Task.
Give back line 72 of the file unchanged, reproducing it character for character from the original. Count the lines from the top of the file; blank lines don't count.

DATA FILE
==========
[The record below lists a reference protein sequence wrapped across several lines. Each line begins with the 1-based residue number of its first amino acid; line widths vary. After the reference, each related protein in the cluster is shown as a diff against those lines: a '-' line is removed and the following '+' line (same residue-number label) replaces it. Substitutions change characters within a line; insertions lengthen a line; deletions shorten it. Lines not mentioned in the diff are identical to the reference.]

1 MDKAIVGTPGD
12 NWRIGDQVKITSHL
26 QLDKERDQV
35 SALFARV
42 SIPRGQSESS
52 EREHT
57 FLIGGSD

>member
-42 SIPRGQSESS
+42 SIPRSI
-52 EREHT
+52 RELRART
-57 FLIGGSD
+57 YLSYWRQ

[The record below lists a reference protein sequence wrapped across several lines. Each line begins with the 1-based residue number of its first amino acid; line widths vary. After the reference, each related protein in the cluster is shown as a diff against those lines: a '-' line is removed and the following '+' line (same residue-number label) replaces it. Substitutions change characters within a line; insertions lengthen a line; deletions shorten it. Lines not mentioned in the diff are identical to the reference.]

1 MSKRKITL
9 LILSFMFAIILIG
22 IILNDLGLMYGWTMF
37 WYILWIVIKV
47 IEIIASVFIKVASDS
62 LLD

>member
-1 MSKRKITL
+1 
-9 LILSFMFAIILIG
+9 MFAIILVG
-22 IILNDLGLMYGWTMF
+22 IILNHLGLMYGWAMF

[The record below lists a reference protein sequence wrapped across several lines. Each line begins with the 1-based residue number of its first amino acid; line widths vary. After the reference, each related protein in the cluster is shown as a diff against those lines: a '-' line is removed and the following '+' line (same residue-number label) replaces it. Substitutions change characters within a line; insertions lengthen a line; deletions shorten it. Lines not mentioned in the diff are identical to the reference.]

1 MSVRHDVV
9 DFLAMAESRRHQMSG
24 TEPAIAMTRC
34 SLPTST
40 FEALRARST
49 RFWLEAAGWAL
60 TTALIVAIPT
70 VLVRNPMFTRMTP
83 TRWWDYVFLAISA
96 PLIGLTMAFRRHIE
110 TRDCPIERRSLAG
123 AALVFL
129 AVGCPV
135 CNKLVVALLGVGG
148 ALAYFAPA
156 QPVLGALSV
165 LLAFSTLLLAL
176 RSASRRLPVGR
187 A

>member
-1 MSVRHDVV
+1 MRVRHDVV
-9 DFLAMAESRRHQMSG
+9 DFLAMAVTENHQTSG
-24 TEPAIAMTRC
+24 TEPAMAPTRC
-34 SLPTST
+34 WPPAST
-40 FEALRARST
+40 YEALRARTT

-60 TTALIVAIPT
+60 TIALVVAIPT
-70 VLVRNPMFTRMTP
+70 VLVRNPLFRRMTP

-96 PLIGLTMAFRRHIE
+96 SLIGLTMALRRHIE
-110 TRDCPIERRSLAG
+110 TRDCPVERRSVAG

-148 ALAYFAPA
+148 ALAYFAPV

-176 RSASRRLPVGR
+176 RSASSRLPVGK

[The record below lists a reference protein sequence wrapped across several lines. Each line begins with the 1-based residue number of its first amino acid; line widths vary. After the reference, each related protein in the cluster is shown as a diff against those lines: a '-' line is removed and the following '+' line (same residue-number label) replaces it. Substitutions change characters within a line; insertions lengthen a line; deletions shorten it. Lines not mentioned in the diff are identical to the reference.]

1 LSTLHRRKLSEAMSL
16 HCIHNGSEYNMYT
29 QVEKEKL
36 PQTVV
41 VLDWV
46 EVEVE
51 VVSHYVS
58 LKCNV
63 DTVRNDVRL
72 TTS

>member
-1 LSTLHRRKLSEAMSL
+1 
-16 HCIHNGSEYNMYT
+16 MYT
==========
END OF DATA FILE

+176 RSASSRLPVGK